He Was Fired Over Returning $350…Too Slowly. WHAT?! How could This Happen?

Yes, you read that right. The retail giant is making some questionable actions against employees, and people are starting to notice. Wal-Mart is gaining more and more of the spotlight when it comes to how it treats its workers, and this story just seems like the icing on the cake.

This is Michael Walsh was a maintenance worker at Wal-Mart in New York. He had worked for many different Wal-Mart locations in the past 18 years and had always been a loyal employee. He did his job well and he enjoyed his job. He didn’t think it was right to ever be late to the job, even if the job was just cleaning up in the bathrooms, clearing out garbage, and fetching carts from the parking lot.


The point is that he loved his job and never thought about having to get a new one. He’d been with the company for nearly 20 years now. If that didn’t scream “job security,” what could?

One day, he found $350 worth of cash in the parking lot while he was bringing carts in from the parking lot. When he came inside to turn the money in to his manager, he saw that a woman was already talking with the manager. She was screaming about losing her money. The confrontation was loud enough to trigger Walsh’s anxiety. He did the only thing he could think of: he finished putting the carts away and waited to calm down before approaching his manager to turn in the cash. His manager said nothing, but took the money from Walsh.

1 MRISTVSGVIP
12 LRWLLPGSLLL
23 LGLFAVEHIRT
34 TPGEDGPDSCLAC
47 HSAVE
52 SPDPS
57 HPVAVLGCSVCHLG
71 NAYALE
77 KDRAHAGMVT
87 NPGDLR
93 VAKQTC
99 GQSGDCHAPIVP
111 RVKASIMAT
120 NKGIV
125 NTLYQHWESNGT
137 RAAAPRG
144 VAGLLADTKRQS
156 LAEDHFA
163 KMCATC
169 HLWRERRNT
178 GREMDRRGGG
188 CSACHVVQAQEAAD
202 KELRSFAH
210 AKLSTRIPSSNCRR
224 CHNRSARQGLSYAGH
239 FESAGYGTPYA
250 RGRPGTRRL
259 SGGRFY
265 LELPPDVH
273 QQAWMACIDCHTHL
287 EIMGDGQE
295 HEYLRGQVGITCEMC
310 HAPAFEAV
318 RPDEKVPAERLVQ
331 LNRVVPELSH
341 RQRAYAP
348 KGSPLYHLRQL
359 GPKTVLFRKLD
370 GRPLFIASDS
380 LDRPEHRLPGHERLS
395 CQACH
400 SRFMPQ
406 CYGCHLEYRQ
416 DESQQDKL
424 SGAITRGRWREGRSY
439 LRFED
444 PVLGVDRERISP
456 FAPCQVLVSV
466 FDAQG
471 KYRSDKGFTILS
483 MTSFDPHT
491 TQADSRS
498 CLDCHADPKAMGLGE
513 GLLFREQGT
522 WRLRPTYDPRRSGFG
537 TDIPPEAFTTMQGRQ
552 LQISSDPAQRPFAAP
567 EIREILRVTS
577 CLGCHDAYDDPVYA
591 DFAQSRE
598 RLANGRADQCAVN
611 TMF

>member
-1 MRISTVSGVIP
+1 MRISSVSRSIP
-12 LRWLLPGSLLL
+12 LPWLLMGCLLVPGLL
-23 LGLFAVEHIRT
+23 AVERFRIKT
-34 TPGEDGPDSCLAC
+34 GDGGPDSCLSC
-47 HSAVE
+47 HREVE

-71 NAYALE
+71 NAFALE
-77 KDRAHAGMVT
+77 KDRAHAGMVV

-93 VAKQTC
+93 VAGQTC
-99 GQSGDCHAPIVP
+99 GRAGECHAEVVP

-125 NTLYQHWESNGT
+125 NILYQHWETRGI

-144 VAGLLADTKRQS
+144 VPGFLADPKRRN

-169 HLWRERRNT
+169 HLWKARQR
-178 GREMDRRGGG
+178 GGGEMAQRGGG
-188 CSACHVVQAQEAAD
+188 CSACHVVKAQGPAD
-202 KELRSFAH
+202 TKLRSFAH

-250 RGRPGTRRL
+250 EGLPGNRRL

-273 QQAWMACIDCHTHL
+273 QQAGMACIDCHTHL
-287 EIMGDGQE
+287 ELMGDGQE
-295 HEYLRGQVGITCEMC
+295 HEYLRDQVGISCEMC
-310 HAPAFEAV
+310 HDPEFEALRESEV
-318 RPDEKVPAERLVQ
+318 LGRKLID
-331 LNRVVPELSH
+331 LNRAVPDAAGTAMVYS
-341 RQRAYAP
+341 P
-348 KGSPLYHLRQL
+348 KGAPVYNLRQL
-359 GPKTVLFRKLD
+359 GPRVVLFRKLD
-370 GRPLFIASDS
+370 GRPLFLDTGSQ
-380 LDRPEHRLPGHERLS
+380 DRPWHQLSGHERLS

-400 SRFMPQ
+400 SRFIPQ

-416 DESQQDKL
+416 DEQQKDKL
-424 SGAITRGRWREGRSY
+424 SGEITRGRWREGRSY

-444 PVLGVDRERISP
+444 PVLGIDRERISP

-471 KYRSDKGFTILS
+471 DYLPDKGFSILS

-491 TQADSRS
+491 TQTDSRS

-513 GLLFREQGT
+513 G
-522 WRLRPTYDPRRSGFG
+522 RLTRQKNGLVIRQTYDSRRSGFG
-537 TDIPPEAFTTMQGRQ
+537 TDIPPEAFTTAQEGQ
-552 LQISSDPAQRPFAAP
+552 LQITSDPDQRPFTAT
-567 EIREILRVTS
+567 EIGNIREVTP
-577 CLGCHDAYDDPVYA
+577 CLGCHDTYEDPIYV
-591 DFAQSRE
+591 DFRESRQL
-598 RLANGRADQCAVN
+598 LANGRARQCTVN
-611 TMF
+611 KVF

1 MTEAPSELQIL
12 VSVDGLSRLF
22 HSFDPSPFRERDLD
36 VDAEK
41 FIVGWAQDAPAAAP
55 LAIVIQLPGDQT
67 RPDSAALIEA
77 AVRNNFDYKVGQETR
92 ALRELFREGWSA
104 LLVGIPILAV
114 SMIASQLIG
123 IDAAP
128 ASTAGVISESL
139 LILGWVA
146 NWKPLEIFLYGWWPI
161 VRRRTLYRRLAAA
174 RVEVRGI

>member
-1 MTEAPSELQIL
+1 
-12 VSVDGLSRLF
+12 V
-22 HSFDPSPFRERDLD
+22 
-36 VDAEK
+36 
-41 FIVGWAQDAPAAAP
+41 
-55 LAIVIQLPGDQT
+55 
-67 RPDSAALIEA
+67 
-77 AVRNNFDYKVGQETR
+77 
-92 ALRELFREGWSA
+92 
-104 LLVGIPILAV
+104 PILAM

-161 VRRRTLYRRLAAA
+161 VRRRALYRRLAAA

Two days later, he was called into the office and showed the security footage regarding the cash found in the parking lot. The 30 minutes between when he found the money and when he had calmed down enough to return it was enough for the company to terminate his employment doe to “gross misconduct.”

Wal-Mart had not spoken to him about company policy regarding items found in the parking lot, and he had been working there for 18 years. They didn’t give him a chance to explain and revoked his 10% discount.

Walsh was most upset to miss out on the lifetime discount that would have been awarded to him after 20 years of loyalty.

What do you think about the companies actions? A lot of people are suspecting that the corporate giant was just looking for any excuse to get out of paying Walsh any form of retirement or discounts before he had been with the company for a solid 20 years. Some say that Walsh should have been confronted before 2 days had passed, and some say that the corporation was justified in its decision.

What do you think of this event?

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